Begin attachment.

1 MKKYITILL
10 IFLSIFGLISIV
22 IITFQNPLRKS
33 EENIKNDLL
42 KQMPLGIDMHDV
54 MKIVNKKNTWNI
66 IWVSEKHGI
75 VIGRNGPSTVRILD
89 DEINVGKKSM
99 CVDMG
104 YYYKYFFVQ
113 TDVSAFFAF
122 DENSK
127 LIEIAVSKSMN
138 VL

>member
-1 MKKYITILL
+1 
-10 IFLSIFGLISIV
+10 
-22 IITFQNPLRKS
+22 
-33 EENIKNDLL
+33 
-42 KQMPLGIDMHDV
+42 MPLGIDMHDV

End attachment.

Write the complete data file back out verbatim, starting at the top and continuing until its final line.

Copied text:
1 MKKYITILL
10 IFLSIFGLISIV
22 IITFQNPLRKS
33 EENIKNDLL
42 KQMPLGIDMHDV
54 MKIVNKKNTWNI
66 IWVSEKHGI
75 VIGRNGPSTVRILD
89 DEINVGKKSM
99 CVDMG
104 YYYKYFFVQ
113 TDVSAFFAF
122 DENSK
127 LIEIAVSKSMN
138 VL

>member
-1 MKKYITILL
+1 
-10 IFLSIFGLISIV
+10 
-22 IITFQNPLRKS
+22 
-33 EENIKNDLL
+33 
-42 KQMPLGIDMHDV
+42 MPLGIDMHDV